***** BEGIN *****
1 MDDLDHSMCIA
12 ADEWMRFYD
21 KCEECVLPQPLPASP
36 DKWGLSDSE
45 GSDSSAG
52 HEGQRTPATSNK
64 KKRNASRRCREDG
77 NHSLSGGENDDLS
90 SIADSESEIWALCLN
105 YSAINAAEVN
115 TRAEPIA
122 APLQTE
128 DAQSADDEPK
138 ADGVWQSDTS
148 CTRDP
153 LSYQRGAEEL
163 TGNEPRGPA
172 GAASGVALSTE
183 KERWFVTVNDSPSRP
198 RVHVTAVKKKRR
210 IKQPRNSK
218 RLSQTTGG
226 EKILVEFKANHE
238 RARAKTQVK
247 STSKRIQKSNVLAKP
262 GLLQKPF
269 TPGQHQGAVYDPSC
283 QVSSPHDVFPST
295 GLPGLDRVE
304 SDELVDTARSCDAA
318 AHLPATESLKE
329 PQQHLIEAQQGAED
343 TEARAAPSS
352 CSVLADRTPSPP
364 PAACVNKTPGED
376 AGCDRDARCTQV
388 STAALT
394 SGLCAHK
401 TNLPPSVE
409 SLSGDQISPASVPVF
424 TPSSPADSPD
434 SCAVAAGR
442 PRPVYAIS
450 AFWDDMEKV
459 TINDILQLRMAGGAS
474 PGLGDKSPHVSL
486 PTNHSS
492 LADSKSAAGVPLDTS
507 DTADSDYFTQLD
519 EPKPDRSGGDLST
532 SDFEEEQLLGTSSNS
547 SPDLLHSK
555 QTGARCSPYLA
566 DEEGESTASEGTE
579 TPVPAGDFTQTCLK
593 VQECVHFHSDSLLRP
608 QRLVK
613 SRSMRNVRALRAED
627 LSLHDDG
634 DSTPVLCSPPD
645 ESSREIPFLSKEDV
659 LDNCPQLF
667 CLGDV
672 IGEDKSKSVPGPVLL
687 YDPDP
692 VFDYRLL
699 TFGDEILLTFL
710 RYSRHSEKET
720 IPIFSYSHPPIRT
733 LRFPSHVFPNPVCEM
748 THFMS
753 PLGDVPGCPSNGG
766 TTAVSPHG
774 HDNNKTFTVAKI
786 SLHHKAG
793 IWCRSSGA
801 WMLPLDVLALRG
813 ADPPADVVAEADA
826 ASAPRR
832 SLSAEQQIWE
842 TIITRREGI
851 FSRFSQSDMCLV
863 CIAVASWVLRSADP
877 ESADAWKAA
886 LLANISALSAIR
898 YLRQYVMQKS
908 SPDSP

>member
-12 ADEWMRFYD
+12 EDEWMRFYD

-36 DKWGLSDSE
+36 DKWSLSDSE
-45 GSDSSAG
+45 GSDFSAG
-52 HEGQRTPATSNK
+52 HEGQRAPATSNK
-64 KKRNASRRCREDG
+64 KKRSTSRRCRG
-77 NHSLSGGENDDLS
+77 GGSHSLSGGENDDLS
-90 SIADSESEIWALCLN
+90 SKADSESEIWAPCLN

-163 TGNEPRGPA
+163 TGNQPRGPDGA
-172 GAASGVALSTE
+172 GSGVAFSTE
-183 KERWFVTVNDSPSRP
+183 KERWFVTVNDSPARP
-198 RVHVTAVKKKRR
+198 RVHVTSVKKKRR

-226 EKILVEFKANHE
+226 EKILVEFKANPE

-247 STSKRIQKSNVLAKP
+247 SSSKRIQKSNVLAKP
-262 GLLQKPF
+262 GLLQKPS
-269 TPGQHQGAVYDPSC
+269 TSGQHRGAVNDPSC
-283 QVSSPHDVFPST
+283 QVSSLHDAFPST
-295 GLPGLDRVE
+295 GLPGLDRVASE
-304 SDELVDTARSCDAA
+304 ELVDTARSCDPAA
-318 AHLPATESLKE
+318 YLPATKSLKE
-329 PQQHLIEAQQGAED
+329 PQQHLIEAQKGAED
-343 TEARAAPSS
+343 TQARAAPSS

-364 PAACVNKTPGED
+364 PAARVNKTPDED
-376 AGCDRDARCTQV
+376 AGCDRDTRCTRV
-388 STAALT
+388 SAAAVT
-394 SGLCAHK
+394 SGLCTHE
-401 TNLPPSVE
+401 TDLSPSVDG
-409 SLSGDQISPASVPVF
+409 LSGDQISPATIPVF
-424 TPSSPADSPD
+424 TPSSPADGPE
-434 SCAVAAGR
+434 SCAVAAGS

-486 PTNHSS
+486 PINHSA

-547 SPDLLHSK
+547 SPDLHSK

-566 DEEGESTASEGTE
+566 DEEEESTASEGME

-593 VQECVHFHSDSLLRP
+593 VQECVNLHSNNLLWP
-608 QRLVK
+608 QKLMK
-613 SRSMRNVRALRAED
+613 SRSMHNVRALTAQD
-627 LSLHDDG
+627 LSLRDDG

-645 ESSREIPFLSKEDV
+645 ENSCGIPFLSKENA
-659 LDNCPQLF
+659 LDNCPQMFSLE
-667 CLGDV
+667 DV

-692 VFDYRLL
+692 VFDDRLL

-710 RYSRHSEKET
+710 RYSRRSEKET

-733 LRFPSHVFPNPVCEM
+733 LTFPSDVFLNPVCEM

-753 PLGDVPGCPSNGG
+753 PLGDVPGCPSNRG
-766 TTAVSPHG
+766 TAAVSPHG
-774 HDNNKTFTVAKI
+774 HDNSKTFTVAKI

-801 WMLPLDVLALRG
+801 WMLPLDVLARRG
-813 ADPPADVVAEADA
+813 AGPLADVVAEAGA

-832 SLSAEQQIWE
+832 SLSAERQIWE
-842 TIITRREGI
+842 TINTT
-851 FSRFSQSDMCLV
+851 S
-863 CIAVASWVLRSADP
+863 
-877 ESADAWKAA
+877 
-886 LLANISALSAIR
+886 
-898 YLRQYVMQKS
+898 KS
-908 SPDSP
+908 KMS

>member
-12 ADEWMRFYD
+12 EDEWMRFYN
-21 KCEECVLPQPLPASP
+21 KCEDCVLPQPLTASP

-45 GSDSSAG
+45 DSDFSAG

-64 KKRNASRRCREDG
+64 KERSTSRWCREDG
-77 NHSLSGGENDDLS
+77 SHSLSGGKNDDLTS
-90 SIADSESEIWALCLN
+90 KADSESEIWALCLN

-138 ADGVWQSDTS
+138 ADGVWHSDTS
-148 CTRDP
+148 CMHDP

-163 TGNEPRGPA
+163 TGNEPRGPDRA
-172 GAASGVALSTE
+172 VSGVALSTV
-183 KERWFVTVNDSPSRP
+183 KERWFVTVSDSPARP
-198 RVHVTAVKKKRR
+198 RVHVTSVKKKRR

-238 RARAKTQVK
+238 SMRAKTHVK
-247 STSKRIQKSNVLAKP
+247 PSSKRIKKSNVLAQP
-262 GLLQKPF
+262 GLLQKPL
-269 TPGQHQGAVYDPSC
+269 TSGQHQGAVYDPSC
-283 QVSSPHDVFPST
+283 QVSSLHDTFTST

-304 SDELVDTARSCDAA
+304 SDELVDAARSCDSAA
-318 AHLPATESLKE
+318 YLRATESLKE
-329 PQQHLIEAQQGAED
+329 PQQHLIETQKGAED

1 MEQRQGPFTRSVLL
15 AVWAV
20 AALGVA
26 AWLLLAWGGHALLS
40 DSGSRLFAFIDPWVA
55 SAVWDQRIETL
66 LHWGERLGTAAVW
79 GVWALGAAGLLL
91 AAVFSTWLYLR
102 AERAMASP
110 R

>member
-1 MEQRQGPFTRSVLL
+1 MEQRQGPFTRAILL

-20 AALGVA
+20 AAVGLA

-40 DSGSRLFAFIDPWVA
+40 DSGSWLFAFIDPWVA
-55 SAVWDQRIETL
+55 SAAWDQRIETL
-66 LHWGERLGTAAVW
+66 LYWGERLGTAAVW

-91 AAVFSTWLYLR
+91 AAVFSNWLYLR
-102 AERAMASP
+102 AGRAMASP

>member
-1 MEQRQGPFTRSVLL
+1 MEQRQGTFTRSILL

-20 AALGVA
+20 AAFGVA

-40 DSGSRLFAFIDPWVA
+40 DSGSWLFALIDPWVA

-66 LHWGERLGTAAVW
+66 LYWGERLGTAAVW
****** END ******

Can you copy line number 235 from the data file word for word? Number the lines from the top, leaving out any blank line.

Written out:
+304 SDELVDAARSCDSAA